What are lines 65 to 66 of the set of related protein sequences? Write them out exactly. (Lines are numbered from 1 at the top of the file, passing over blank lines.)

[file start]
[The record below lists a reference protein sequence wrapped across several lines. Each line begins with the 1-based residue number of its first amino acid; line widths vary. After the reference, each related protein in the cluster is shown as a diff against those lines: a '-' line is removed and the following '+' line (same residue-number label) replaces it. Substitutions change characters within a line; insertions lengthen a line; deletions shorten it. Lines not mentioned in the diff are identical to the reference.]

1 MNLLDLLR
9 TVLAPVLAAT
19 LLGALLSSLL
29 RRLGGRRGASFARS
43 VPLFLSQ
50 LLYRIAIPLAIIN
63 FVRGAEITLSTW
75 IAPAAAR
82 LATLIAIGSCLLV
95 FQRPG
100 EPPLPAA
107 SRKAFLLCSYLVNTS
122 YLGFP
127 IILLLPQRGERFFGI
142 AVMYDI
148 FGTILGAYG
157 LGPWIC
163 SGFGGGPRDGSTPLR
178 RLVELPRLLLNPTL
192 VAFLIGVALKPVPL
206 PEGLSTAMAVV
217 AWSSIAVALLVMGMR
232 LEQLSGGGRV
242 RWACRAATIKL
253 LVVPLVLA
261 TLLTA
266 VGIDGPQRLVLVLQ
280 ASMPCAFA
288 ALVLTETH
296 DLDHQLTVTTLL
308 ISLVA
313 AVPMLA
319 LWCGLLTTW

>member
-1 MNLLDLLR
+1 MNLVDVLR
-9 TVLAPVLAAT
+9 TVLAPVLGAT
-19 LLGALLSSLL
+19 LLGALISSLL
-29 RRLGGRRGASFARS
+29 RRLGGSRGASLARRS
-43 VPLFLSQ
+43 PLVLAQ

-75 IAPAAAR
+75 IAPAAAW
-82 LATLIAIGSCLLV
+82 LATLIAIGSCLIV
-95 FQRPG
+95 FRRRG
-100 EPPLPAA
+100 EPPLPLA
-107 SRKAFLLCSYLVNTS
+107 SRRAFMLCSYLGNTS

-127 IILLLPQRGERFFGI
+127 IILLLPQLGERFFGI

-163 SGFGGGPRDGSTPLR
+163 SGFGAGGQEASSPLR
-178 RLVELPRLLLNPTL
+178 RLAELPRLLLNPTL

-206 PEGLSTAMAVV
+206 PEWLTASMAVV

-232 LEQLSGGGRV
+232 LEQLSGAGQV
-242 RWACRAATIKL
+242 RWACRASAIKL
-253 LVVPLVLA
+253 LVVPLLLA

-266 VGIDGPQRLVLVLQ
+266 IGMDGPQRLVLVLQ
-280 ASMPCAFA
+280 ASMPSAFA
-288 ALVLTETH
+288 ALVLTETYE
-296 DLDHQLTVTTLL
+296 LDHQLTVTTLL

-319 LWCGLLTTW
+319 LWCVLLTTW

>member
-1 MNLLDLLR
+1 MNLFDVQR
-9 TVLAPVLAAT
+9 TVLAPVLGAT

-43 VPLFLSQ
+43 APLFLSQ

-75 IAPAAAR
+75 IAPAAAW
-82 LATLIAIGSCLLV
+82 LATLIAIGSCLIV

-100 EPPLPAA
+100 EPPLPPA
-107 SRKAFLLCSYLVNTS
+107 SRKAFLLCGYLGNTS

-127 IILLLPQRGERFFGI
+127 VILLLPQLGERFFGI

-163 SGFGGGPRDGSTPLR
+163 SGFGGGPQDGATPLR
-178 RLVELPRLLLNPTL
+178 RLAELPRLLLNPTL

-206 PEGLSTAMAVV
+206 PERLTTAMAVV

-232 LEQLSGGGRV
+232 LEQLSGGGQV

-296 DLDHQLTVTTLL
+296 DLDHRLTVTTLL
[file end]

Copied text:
+232 LEQLSGAGQV
-242 RWACRAATIKL